The rural collaborative presents effective board composition
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The Rural Collaborative Presents Effective Board Composition. “ How to sit on a board without getting splinters” Utah Housing Coalition September 22, 2003. Discussion Overview . Why so much interest? Is there a “secret” to effective boards? Does one size fit all?

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The rural collaborative presents effective board composition

The Rural Collaborative PresentsEffective BoardComposition

“How to sit on a board without getting splinters”

Utah Housing Coalition

September 22, 2003


Discussion overview

Discussion Overview

  • Why so much interest?

  • Is there a “secret” to effective boards? Does one size fit all?

  • Practical tools for “Effective Board Composition.”

  • Competing Values Model

  • How can these tools help my organization?


Information overload

Information Overload

  • Abundance of information

  • Is the information being used?

  • Is anything working?

    Are Boards Effective?

  • What does being effective mean?

  • How would you rate your board?

  • Does one size fit all?


Practical tools

Practical Tools

  • Skills Matrix

  • Job Descriptions

  • Board Member Agreements

  • Board Member Evaluative Survey

  • Trustee Manuals

  • Competing Values Model


Effective board composition

Effective Board Composition

  • What is the number one reason individuals join boards?

  • Individuals usually join boards because they believe in the values the organization embodies

  • Joining a board takes time and energy= commitment


Board composition

Board Composition

Board Composition: Representation of community, constituents, a variety of backgrounds

Skills Matrix

  • Identifies areas of strengths and needs of the board

  • Board may conduct exercise on what strengths and needs exist


Board recruitment

Board Recruitment

Tools used for recruiting include:

Board Member Job Descriptions

Board Member Agreements

Board Interviews


Board recruitment1

Board Recruitment

Trustee Manual: clearly states expectations and responsibilities

  • Articles of Incorporation

  • Bylaws

  • Historical Overview

  • Mission Statement

  • Board Member Job Description / Agreement

  • Minutes

  • Committee listings, contact information

  • Annual Report


Effective board composition1

Effective Board Composition

  • Board Effectiveness:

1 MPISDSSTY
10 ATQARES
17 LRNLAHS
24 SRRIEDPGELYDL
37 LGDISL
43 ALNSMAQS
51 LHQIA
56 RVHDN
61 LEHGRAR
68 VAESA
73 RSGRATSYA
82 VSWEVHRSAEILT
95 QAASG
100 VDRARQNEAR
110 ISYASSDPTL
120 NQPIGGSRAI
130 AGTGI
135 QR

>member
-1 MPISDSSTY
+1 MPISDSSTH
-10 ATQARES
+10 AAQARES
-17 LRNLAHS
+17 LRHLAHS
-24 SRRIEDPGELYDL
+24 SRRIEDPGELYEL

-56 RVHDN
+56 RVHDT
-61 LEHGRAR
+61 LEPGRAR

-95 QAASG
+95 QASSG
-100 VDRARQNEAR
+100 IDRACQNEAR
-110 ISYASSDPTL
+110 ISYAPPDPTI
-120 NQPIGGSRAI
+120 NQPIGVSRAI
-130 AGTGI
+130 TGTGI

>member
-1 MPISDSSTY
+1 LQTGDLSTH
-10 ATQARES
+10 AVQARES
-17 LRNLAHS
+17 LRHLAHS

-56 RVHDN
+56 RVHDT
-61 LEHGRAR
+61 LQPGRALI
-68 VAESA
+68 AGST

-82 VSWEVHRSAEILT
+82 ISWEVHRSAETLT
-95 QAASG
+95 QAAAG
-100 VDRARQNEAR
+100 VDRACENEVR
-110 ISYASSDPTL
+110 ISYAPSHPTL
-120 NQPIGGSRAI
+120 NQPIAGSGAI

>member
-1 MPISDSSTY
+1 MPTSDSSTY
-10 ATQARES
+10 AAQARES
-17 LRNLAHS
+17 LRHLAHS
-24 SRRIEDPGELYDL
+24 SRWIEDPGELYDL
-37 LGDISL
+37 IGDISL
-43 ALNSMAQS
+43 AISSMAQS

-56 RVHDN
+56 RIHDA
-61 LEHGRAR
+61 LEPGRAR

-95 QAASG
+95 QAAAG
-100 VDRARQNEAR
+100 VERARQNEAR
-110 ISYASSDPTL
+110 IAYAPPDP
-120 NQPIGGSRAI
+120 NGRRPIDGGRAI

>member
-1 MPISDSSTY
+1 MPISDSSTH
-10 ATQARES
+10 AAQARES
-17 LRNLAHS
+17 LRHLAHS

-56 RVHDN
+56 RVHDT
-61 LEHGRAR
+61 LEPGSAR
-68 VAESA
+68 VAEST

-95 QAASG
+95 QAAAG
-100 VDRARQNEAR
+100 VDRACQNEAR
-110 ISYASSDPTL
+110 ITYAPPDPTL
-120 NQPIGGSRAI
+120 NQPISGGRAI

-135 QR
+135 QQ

Clear Expectations= Less Frustration

    Reduces Deadwood

  • Ways to avoid deadwood:

    Limit Terms

    Specify Attendance Requirements

    Pocket Book Test

    Trustee Manual


Effective board composition2

Effective Board Composition

  • Common Obstacles That Lead To Board Ineffectiveness

    Time on the trivia

    Short term bias

    Reactive stance

    Reviewing, rehashing, redoing

    Diffuse authority


Board sustainability

Board Sustainability

Board Evaluation: A constructive exercise that should take place annually

  • Retreats

  • Surveys

  • Informal Discussion

  • Peer Evaluation


Competing values framework model robert e quinn

Competing Values Framework Model Robert E. Quinn

F

L

E

X

I

B

I

L

I

T

Y

HUMAN

RELATIONS

MODEL

OPEN SYSTEMS MODEL

Means:

Management of Individuals

Ends:

Smooth Functioning Group

Means:

Innovation & Adaptation

Ends:

External legitimacy

Resource acquisition

ORG.

FOCUS

INTERNAL

ORG.

FOCUS

EXTERNAL

C

O

NTR

O

L

INTERNAL

PROCESS

MODEL

Means:

Documentation & Information

Ends:

Stability & Control

Means:

Planning & Goal Setting

Ends:

Productivity & Accomplishment

RATIONAL

GOAL

MODEL

Means:

Management of Individuals

Ends:

Smooth Functioning Group


Open systems model

OPEN SYSTEMS MODEL

Organization’s focus is EXTERNAL

Organization’s structure is FLEXIBLE

  • Staying abreast of changes in external environment

  • Fully adaptable to changes in external environment

  • Means: Innovation; Ends: External Legitimacy

    The Emphasis:

  • Built on the basic assumption that continuous research, adaptation and innovation lead to the acquisition of external legitimacy and essential resources

  • Primary consideration for the board